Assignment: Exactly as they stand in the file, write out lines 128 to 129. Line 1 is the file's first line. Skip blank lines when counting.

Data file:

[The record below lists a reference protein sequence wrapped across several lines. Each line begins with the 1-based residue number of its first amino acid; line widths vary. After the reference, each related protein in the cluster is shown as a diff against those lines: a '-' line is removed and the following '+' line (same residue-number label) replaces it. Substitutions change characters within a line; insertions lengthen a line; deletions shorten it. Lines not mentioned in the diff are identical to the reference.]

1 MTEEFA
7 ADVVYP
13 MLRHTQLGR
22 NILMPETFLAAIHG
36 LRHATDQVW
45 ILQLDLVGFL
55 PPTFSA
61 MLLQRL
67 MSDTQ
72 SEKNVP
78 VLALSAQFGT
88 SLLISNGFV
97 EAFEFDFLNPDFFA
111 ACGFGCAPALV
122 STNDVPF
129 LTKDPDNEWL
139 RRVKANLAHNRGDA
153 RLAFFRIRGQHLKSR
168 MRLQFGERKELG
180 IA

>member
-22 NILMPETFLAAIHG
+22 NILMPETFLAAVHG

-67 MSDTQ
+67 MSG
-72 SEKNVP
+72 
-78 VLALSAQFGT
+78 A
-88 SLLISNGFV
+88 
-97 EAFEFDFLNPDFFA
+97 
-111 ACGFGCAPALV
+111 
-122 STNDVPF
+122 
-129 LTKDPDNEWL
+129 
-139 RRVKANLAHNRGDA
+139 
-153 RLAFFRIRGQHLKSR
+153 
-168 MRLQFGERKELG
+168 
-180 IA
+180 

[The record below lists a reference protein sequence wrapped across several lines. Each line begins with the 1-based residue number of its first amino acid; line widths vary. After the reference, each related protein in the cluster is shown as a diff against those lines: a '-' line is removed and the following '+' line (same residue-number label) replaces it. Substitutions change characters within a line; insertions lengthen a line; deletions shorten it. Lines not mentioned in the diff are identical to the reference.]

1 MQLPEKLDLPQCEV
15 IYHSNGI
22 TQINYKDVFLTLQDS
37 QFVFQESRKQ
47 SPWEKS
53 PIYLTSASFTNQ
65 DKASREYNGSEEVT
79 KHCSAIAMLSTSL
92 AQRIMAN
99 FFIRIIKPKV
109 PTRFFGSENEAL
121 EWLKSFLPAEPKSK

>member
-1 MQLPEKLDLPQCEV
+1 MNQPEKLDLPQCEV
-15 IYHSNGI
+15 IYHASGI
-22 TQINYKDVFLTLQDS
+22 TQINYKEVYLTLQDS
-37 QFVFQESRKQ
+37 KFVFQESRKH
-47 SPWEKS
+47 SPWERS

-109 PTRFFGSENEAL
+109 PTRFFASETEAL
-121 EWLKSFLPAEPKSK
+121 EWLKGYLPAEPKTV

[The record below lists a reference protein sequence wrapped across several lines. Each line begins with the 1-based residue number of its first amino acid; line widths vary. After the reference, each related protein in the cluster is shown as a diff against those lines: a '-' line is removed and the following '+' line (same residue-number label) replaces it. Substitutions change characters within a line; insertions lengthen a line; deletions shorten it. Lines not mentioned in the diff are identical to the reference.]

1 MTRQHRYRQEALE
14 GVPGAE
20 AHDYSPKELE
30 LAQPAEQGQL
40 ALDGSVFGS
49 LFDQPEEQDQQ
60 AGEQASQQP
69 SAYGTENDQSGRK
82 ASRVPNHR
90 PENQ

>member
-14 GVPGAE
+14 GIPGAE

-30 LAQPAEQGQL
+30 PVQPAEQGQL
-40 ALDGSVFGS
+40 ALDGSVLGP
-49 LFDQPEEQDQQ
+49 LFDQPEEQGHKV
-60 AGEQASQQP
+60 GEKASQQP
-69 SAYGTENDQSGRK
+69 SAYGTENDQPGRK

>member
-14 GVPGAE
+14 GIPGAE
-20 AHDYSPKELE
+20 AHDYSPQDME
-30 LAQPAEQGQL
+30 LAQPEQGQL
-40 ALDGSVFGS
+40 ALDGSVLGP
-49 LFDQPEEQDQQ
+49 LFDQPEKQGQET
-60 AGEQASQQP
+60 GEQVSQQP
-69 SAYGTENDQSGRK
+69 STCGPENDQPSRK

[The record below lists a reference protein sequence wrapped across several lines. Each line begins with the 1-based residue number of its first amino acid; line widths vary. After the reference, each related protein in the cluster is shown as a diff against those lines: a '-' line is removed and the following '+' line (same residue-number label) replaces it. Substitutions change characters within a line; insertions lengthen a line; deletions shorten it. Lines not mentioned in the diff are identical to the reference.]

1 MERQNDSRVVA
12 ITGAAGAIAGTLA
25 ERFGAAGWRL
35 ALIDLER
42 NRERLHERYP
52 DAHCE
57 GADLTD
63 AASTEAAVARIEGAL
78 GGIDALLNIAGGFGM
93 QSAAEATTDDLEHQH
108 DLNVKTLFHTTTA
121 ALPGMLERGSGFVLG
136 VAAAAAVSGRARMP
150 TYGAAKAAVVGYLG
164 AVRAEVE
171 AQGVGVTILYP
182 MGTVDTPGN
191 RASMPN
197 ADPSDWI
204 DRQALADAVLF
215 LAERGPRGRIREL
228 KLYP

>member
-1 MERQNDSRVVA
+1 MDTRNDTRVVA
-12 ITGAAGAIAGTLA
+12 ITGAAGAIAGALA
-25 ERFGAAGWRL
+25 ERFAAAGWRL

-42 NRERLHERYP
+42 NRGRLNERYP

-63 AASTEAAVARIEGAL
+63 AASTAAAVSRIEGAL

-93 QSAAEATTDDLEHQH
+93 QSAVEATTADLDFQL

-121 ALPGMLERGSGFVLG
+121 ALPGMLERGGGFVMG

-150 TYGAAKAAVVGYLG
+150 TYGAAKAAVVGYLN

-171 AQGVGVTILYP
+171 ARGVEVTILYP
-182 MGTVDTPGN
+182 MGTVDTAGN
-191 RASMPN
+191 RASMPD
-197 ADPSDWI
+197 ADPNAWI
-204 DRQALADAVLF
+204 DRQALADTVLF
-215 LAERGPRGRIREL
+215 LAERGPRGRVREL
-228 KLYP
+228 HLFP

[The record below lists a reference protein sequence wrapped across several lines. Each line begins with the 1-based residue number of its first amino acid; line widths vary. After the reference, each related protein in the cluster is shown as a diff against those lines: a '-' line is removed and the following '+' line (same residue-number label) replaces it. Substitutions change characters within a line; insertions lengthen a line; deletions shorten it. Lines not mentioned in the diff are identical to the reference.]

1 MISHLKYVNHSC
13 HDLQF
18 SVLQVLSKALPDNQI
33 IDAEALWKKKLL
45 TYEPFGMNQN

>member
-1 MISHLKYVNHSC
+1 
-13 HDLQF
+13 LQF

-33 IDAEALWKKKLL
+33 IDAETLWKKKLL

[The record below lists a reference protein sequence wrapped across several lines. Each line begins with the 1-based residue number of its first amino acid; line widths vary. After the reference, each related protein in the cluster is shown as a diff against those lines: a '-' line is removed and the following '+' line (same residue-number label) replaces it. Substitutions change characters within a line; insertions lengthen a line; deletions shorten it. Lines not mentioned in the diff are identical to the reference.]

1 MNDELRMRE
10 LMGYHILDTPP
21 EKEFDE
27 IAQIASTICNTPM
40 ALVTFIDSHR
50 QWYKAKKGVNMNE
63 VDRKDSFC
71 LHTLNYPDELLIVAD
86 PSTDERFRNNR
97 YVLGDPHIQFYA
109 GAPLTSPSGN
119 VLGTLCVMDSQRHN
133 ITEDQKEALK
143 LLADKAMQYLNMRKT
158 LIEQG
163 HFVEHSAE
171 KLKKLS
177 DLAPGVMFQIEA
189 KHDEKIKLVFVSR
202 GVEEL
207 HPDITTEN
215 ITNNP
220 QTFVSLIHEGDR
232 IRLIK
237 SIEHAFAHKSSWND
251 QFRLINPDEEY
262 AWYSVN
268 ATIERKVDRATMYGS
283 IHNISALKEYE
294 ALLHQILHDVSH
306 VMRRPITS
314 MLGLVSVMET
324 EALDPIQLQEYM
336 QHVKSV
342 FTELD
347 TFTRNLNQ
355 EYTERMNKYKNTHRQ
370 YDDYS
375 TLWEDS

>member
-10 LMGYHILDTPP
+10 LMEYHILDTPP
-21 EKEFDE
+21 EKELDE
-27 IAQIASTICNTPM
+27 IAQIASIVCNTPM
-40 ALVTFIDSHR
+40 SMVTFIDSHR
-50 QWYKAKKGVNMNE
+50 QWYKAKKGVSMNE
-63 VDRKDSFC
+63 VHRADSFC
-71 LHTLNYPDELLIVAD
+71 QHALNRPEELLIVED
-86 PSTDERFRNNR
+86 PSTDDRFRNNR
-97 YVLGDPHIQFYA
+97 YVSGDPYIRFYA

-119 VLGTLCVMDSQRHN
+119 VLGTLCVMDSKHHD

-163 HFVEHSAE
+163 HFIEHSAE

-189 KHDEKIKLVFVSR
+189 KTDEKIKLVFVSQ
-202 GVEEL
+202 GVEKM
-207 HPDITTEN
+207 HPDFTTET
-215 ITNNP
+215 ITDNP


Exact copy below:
121 ALPGMLERGSGFVLG
136 VAAAAAVSGRARMP